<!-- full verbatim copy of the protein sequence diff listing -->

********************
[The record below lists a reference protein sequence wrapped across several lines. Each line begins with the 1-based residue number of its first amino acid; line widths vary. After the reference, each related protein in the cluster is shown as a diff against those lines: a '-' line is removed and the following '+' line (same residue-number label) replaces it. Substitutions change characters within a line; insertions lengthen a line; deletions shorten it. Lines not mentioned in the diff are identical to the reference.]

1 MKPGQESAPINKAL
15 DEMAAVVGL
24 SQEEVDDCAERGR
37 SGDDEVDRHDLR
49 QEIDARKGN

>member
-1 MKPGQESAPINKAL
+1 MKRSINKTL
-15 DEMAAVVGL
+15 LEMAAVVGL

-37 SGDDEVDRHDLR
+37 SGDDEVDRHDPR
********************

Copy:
[The record below lists a reference protein sequence wrapped across several lines. Each line begins with the 1-based residue number of its first amino acid; line widths vary. After the reference, each related protein in the cluster is shown as a diff against those lines: a '-' line is removed and the following '+' line (same residue-number label) replaces it. Substitutions change characters within a line; insertions lengthen a line; deletions shorten it. Lines not mentioned in the diff are identical to the reference.]

1 MKPGQESAPINKAL
15 DEMAAVVGL
24 SQEEVDDCAERGR
37 SGDDEVDRHDLR
49 QEIDARKGN

>member
-1 MKPGQESAPINKAL
+1 MKRSINKTL
-15 DEMAAVVGL
+15 LEMAAVVGL

-37 SGDDEVDRHDLR
+37 SGDDEVDRHDPR